accompanying an electronic transition are called vibronic transitions. In high

resolution gas phase work, these, along with their accompanying rotational transitions give rise to what is called an electronic band system. In solution the

vibrational structure is usually not well resolved, but there is often some structure,

a vibrational progression, corresponding to transitions into a number of electronic

levels in the upper electronic state (see Fig. 1.20).

Raman spectroscopy is a complementary technique used to probe vibrational

and rotational modes. It is based on the inelastic scattering of light. Upon irradiation of a sample with a monochromatic light source (typically a laser), some of

the incident photons collide with the molecules and lose energy to vibrational/

rotational modes, and will emerge from the sample with lower energy (Stokes

radiation); other photons may gain energy from vibrationally hot states and will

emerge with a higher energy (anti-Stokes radiation); finally some photons will be

directly scattered without a change in frequency (Rayleigh radiation). The

observed energy ‘losses’ or ‘gains’ provide information about the vibrational and

rotational states of molecules. The gross selection rule for rotational Raman


P. Douglas et al.

Fig. 1.20 UV/Vis absorption spectrum of anthracene in cyclohexane for the S0 ? S1 transition.

The vibrational progression in the absorption spectrum corresponds to transitions to excited-state

vibrations. The hatched area under the peak corresponds to the integrated absorption coefficient

(IAC) as defined in Eq. 1.26

transitions is that the molecule must be anisotropically polarisable, while for

vibrational Raman transitions the polarisability should change as the molecule

vibrates. Absorbance, Transmittance, Molar Absorption (Extinction)

Coefficient, Beer–Lambert Law and Deviations from Beer–

Lambert Law

For a parallel monochromatic radiation beam, where the proportion of radiation

absorbed by a substance is independent of the intensity of the incident irradiation,

i.e. the probability of absorption is linearly dependent on incident intensity, which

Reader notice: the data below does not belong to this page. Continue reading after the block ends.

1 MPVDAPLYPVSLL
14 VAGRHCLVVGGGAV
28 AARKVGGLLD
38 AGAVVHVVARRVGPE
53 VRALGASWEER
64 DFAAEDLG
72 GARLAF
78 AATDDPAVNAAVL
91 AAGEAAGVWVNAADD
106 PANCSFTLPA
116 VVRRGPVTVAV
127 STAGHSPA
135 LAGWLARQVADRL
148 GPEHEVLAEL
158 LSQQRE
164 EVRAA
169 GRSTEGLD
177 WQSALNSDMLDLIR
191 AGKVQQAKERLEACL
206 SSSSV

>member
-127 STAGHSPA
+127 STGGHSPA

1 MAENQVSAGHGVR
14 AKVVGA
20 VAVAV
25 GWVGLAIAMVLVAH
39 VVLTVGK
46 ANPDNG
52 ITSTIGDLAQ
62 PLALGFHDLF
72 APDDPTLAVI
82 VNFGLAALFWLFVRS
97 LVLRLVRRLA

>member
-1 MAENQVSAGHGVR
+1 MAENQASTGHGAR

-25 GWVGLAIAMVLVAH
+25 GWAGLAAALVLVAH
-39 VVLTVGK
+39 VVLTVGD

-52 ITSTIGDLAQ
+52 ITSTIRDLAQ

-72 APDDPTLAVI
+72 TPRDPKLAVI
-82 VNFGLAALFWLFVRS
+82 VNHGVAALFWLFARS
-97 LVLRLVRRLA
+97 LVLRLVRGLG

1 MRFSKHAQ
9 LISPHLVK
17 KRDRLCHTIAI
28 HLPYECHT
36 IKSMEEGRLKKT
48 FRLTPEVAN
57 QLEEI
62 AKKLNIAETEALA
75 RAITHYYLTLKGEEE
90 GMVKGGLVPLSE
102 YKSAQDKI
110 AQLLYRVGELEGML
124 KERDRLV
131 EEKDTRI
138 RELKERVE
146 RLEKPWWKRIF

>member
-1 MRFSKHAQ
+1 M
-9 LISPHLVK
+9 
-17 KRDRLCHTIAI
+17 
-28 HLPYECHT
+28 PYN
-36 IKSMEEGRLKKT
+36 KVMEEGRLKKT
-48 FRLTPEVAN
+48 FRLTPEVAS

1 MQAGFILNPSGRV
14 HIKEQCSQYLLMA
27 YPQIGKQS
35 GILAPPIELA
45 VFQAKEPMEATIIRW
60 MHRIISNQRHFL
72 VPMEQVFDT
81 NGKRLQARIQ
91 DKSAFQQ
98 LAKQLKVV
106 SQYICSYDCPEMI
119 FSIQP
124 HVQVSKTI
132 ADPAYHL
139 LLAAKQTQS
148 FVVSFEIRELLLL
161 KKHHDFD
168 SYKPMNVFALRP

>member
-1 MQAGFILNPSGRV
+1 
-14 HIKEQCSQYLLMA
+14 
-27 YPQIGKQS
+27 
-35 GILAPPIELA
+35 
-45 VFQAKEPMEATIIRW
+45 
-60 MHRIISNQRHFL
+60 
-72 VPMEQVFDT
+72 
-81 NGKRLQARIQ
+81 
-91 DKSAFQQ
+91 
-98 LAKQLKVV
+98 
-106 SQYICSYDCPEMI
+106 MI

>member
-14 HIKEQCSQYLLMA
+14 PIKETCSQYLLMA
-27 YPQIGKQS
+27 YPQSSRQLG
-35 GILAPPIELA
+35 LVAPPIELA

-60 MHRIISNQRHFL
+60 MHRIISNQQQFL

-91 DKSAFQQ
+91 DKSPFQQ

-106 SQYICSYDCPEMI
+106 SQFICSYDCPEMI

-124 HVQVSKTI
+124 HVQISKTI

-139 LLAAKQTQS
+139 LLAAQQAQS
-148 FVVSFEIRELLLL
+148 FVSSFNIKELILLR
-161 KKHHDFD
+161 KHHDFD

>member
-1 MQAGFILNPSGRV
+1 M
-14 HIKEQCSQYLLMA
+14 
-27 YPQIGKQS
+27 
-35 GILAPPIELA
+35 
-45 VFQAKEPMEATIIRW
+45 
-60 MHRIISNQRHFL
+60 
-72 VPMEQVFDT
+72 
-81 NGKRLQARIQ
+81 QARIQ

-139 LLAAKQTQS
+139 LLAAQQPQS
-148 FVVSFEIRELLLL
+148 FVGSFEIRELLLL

is the usual case for single photon transitions, each successive layer of thickness

dx absorbs an equal fraction -dI/I of radiant intensity I, and integration across a

finite thickness, x, with an initial irradiation intensity I0 gives:

lnI0 =It ị ẳ bx


where It is the transmitted intensity and b is a constant dependent upon the sample.

This is Lambert’s law. Beer showed that b is proportional to concentration (strictly

limited to low concentrations), and, as is most commonly the case, using log10, this


log10 I0 =It ị ẳ log10 I0 =Io Iabs ịị ẳ ecx


1 Foundations of Photochemistry


Table 1.6 Typical values of molar absorption coefficients (e) for some electronic transitions in

organic molecules and metal complexes


Transition type

e/mol-1 dm3


Highly conjugated organic


Small aromatic compounds

Spin-allowed p ? p*

Spin-allowed, symmetry forbidden lowest

energy p ? p*

Carbonyl compounds

Spin-allowed n ? p*

Metal complexes

Spin- and Laporte-allowed charge transfer

Tetrahedral metal complexes

Spin-allowed, partially Laporte-forbidden


Octahedral and square planar metal Spin-allowed, Laporte-forbidden d ? d


All systems

Spin forbiddena









These values increase with systems containing high atomic number atoms due to increased

spin–orbit coupling

where Iabs is the absorbed intensity, e is the molar absorption (formerly called

extinction) coefficient, and c is the concentration of absorbing material. If c is

given in mol dm-3, e is the decadic molar absorption coefficient (although usually